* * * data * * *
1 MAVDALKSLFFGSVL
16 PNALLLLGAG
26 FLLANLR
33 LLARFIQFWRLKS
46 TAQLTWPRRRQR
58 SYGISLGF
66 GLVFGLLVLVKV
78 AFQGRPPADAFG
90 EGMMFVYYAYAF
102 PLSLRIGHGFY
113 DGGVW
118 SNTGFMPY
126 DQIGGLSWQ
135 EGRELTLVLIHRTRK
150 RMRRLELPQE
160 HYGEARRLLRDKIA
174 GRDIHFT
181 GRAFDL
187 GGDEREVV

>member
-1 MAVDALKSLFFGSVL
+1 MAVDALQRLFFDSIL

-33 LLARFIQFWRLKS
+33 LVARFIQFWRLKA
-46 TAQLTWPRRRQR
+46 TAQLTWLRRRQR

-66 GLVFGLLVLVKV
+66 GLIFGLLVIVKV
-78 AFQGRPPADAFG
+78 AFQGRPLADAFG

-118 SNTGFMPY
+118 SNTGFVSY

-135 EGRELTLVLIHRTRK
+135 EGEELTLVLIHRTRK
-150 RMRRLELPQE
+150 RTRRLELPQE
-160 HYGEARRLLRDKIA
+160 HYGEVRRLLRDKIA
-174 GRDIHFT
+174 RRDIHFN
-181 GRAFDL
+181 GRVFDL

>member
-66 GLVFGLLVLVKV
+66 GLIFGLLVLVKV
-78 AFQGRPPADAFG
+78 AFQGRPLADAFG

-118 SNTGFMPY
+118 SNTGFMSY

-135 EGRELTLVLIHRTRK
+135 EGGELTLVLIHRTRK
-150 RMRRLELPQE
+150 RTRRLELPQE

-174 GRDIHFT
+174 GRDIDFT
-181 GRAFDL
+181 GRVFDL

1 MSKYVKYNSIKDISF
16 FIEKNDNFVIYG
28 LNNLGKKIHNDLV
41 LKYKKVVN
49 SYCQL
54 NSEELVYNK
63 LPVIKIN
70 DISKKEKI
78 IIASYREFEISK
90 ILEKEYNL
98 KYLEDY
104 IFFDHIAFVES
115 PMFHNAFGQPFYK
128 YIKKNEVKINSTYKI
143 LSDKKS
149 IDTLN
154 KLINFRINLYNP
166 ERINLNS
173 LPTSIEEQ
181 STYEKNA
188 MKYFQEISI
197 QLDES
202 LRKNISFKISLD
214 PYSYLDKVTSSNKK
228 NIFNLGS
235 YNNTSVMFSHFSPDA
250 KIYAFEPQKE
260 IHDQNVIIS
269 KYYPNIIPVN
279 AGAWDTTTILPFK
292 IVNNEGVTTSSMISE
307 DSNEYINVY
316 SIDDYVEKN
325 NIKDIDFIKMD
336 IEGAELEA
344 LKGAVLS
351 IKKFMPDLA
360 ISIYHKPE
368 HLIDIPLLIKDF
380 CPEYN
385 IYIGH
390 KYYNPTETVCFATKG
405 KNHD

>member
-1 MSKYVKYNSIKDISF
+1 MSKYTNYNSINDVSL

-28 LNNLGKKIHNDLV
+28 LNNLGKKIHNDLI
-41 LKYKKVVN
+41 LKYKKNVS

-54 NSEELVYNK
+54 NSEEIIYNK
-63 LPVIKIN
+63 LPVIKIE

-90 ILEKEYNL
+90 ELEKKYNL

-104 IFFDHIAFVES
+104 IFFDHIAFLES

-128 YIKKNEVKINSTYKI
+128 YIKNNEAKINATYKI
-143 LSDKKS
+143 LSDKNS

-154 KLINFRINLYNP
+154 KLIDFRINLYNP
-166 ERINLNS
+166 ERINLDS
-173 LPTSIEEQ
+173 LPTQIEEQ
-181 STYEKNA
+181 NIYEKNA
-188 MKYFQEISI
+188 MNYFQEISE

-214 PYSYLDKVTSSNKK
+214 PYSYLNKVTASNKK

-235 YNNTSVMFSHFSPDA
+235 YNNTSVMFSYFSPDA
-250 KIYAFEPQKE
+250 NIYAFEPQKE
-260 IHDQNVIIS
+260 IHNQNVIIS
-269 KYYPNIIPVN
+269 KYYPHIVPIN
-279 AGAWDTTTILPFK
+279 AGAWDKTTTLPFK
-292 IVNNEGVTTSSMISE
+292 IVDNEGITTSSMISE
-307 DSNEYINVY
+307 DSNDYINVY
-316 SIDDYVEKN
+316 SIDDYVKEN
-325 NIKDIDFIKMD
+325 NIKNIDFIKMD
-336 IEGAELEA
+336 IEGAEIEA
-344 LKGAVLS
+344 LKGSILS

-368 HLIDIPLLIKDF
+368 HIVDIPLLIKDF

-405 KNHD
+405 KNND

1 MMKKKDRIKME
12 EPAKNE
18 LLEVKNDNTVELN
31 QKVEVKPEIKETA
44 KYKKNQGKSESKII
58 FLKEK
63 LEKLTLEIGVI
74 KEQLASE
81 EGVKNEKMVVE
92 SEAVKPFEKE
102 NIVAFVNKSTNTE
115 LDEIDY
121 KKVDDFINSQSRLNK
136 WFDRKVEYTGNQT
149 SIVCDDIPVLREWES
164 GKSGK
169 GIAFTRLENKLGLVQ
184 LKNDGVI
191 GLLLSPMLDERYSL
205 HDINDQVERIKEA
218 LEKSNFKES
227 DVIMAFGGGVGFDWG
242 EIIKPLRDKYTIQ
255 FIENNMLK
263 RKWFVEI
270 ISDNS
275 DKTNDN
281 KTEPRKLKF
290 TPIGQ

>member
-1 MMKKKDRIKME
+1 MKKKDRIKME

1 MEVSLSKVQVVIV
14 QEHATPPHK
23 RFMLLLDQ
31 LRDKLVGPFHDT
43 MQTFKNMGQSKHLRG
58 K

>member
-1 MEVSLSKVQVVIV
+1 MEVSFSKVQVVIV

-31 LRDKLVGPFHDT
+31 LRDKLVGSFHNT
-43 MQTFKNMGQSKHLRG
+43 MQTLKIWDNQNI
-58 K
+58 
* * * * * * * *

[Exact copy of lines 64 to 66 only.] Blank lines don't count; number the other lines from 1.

63 LPVIKIN
70 DISKKEKI
78 IIASYREFEISK